The City of Cape Town has called on President Cyril Ramaphosa to give the metro more policing powers to the city’s law enforcement agencies.
This follows various attempts by the city to reach the ministers of justice and police, which the city says have fallen on ‘deaf ears’.
The South African Police Service (SAPS) in Cape Town sorely needs assistance given that 71% of Western Cape police stations have seen a decline in police personnel in the past five financial years, said the City of Cape Town.
It said that it is already to do more in fighting crime however, if Ramaphosa were to devolve more policing powers to municipal enforcement agencies, even more, could be done.
“We are already taking guns and drugs off the streets daily, and more powers would enable us to build prosecution-ready case dockets to gain convictions. A declaration by the Justice Minister would get this done immediately, and a SAPS Act amendment would further consolidate progress,” said the city’s mayor, Geordin Hill-Lewis.
“We call on the President to devolve more policing powers to well-run local authorities without delay as this will be a quick win to make communities safer in addition to growing SAPS resources over time.”
Another declaration issued by the Justice Minister – as done before in 2018 – would confer more powers to municipal law enforcement, the city said.
Further progress would be possible by amending the South African Police Services Act to expand the definition of criminal investigation to include municipal agencies in this mandate.
Hill-Lewis added that police resourcing is more than just officers and extends to vehicles, computers and cutting-edge safety technology.
Ramaphosa previously shot down the city’s request for stronger policing powers, saying that the Constitution provides that the security services of South Africa consist of a single police service, and that the police ministry doesn’t have the powers to transfer responsibilities.
“The National Commissioner is responsible for controlling and managing the police service in accordance with the national policing policy and directions of the Minister of Police.
“The Constitution further provides that a provincial commissioner is responsible for policing in his or her province, as prescribed by national legislation and subject to the power of the National Commissioner to exercise control over and manage the police service,” the president said.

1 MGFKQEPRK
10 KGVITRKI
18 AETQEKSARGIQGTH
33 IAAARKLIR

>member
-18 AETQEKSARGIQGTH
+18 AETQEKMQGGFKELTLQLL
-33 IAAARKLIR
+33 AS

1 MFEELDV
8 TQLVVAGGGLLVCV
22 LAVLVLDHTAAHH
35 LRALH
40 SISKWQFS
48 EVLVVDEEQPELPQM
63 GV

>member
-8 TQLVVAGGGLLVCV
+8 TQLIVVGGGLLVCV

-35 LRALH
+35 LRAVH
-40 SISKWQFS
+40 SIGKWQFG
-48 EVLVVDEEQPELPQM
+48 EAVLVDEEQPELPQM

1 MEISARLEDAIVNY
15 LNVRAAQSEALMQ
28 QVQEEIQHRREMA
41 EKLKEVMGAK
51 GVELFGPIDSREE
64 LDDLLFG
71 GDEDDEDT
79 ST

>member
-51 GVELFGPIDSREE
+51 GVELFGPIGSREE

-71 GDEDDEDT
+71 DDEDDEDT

He added that the minister of police does not have policing powers, so he cannot assign or transfer the powers and responsibilities to a provincial or municipal council.
Cape Town said it also is pushing into tech – from drones to dashcams – to enhance policing efficiency.
The city said it is investing in more than 230 new law enforcement and metro police officers in the 2023 financial year, and hundreds of millions of rands in crime-fighting tech in the city – from cameras to drones to gunshot location technology, with a record R5.4 billion safety budget in 2022/23.
“Municipal Law Enforcement has more than tripled its arrest rate in recent years due to increased investment, with 50% of these arrests being drug-related. 1,200 new officers have also been delivered to communities impacted by high crime rates,” it said.
The Western Cape government’s Law Enforcement Advancement Plan (LEAP) officers have made 8,500 arrests overall between their first deployment in February 2020 and July 2022, the end of the 2021/22 financial year. Over the past financial year, 400 firearms were taken off the streets.
“In Cape Town, we believe there is not only a constitutional case but a human case to devolve these powers immediately. I have assured both the ministers of police and justice and President Ramaphosa that our fight is with criminals, not politicians,” Hill-Lewis said.
“Residents should not have to live in daily fear of violent crime, and children should feel safe to play outside. That is the Cape Town we are striving towards, where there is freedom of movement for residents and a chance at a better life,” he said.